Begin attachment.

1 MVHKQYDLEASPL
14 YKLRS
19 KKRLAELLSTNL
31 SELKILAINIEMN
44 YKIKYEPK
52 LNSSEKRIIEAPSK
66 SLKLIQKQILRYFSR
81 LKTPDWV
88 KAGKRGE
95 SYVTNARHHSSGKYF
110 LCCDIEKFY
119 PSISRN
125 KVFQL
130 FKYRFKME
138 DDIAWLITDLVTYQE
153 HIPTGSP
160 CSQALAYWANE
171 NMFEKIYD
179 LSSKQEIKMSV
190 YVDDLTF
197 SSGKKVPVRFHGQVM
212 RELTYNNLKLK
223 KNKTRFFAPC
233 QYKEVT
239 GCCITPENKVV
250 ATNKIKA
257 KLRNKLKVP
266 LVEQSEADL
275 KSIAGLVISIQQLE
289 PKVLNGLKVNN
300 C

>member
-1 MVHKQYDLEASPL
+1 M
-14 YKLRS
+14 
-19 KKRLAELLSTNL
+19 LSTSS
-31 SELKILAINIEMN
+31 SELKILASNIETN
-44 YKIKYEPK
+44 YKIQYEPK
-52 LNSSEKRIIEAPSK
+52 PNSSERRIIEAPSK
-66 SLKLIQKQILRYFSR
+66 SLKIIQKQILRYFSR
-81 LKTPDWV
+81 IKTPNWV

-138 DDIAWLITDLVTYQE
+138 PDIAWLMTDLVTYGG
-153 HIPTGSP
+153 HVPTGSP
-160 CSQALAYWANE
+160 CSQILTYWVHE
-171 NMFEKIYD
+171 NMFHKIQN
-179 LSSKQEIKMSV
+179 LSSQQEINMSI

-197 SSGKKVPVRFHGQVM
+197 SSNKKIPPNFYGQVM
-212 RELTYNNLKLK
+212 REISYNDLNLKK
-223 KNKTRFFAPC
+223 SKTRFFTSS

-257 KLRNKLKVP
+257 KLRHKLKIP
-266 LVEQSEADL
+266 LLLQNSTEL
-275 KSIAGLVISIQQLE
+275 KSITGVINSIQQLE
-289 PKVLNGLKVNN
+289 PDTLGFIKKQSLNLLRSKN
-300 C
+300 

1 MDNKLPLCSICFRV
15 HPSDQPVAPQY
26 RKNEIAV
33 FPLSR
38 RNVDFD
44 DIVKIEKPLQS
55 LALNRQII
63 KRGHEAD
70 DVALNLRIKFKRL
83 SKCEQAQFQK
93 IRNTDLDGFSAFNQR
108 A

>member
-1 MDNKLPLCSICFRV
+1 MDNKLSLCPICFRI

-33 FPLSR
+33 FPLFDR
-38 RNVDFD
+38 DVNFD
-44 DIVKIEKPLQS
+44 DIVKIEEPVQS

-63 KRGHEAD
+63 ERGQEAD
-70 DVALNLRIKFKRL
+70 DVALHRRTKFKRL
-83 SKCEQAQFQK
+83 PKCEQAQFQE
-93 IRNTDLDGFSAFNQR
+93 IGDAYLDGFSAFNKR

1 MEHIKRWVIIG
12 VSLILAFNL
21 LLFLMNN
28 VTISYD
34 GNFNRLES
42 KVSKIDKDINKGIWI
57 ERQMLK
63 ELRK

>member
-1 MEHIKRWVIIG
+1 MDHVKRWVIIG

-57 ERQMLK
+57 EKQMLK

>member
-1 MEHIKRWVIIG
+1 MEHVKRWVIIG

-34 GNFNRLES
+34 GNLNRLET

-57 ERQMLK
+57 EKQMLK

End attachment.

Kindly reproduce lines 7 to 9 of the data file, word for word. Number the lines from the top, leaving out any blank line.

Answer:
66 SLKLIQKQILRYFSR
81 LKTPDWV
88 KAGKRGE